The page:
Football Advice from a Ball Girl


Gillian Borseth, Student Writer

Football season has ended, but that does not mean you have to put stop working on your skills year-round. Many players are currently hosting off-season practices and training after school to keep up with their athletic abilities as their sport is on hold. If you are a football player, here are some tips to improve your playing skills.  

Kickers: Let us start off by getting into the gym and hitting a leg day. If you are a kicker, your legs are your most important asset, so take care of them. Before you begin any type of training you are going to want to start off with a short warmup such as a 10-minute walk or two minutes of jump rope, after this comes dynamic stretches, but not too much stretching as that increases the risk of injury. Exercises such as box jumps, and front/back squats can be very effective.  

Lineman: All right big boys you already know what I am going to say, let’s get cookin’. No literally, get on that bulk. If you are not eating 10,000 calories every day, what are you doing? We need you to be big! However, you still need to hit the gym and run (or try to) at least 10 minutes a day, this will help you. As well as working on explosive movements you can quickly and easily body your opponent. As a lineman, it is important to work all the muscle groups in your body, for example doing exercises like deadlifts, bench presses, as well as rows.  

Quarterback: You pretty boys don’t need any advice, just you know, don’t dislocate your shoulder. Kidding. As a QB you must be a leader, if you are not being a role model for your entire team, no matter who it is, nothing, absolutely nothing is going to work correctly in your plays. As for physical improvement, and I know they suck, lateral (lat) raises increase your shoulder strength which is helpful when it comes to throwing.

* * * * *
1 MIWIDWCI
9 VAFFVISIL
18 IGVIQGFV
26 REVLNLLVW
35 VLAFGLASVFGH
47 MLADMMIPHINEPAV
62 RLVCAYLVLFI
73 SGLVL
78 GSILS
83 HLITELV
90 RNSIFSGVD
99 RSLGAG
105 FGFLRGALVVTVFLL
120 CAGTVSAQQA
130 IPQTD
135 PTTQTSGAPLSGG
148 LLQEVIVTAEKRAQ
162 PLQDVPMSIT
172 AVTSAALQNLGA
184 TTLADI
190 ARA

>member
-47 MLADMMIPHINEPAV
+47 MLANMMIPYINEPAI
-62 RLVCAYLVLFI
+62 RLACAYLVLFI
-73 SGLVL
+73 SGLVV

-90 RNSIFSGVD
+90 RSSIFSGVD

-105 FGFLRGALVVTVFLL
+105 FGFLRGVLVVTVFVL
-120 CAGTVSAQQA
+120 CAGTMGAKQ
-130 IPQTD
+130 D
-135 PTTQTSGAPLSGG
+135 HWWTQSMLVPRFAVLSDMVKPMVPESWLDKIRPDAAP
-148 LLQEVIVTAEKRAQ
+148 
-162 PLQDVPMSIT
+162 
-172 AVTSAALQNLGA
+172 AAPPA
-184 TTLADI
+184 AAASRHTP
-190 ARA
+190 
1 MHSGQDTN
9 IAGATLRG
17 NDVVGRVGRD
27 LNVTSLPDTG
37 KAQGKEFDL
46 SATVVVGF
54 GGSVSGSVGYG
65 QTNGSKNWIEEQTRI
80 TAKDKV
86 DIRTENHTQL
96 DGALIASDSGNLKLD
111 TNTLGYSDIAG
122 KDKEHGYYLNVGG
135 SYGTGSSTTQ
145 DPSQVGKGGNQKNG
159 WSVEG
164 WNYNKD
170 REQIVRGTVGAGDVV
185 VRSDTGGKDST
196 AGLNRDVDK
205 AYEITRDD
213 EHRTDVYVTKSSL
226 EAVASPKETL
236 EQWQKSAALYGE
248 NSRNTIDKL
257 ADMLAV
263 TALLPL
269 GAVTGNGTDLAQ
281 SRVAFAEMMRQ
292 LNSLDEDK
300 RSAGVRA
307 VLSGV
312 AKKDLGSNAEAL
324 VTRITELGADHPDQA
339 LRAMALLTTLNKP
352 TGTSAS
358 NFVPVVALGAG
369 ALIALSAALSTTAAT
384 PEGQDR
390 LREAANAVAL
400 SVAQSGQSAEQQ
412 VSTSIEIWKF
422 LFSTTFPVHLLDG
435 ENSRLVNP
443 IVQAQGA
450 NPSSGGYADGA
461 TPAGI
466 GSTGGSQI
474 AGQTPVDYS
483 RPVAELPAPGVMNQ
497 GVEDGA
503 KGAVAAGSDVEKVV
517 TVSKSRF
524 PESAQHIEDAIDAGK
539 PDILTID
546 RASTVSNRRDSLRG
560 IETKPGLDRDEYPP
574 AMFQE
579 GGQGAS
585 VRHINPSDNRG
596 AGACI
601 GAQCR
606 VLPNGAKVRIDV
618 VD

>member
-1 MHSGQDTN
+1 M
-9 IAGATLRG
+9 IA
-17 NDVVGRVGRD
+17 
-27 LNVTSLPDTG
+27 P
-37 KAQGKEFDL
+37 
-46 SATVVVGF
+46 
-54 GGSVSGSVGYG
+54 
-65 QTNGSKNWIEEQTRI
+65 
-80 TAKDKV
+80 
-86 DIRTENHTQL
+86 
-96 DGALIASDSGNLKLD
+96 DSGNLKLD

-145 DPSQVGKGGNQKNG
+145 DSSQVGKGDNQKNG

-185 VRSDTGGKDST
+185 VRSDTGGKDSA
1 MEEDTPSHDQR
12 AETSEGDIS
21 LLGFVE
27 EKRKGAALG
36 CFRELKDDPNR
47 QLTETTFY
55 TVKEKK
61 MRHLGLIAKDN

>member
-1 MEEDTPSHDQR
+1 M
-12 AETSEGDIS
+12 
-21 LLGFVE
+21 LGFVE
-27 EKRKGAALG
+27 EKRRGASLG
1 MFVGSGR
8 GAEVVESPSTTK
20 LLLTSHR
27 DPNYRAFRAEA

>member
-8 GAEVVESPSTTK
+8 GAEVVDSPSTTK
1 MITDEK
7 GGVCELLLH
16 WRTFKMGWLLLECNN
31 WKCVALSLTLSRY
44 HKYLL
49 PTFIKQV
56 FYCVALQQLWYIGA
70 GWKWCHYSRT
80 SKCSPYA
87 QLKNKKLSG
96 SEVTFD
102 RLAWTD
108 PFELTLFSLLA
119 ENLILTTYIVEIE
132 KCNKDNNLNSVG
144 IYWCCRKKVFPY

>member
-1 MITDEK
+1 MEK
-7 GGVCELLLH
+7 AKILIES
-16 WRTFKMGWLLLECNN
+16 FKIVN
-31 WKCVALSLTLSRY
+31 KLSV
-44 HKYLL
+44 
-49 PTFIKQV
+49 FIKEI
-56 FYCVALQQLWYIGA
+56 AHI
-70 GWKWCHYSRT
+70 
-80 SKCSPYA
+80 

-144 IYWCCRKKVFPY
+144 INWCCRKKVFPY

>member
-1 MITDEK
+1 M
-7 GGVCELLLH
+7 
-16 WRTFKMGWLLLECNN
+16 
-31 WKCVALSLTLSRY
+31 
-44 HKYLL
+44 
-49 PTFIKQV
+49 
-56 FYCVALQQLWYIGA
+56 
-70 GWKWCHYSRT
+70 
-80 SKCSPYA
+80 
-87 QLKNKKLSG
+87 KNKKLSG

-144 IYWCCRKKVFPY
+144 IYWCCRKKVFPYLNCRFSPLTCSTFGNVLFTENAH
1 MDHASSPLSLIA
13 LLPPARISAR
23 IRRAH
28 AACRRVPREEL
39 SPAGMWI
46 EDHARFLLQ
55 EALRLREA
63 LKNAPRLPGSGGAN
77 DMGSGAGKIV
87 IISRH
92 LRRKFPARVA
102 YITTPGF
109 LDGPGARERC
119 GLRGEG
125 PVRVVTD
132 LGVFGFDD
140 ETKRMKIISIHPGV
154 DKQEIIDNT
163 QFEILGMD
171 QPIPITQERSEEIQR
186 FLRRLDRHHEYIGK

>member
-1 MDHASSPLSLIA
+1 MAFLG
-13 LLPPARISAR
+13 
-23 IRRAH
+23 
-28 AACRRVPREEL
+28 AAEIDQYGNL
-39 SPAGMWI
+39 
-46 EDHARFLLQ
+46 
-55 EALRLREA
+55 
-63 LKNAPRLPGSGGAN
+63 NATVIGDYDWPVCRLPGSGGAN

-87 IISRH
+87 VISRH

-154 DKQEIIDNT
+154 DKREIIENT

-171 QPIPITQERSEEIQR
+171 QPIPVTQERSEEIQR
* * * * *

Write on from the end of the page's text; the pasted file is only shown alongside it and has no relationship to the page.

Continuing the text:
From an actual player: “Organize groups of your receivers and I want you guys to train once every week, throw the full route tree from hitches to goes. At home I want you to study the playbook for at least 1 hour every night along with watching film,” said River Lien.

Receiver: If you’re not running a sub-4 and catching balls in your sleep, nothing is going to go your way in the upcoming season. When you’re a receiver, you want to be fast, so if you work on sprints and train legs, specifically hamstrings, you’ll see great progress by the time the next season starts.  

From an actual player: “Any chance you get to hit the field with friends and go one-on-one with each other is worth your time. Try to study other people’s routes and footwork techniques and replicate them on the field,” Carter Mecey said.

From an actual player: “Hit the weight room and work on speed and agility. You also want to do ladders and other things to improve releases,” Healy said.  

Tight End: Just like everyone else, you’re going to want to start going to the gym more, however, it might be a little more difficult for you. As a TE you want to be at least six feet tall, >180 pounds, and extremely muscular. If you’re tall with the lowest amount of muscle it takes to play football, you are going to have a very hard time playing this position. As for workouts, legs, and upper body is going to be your best friend.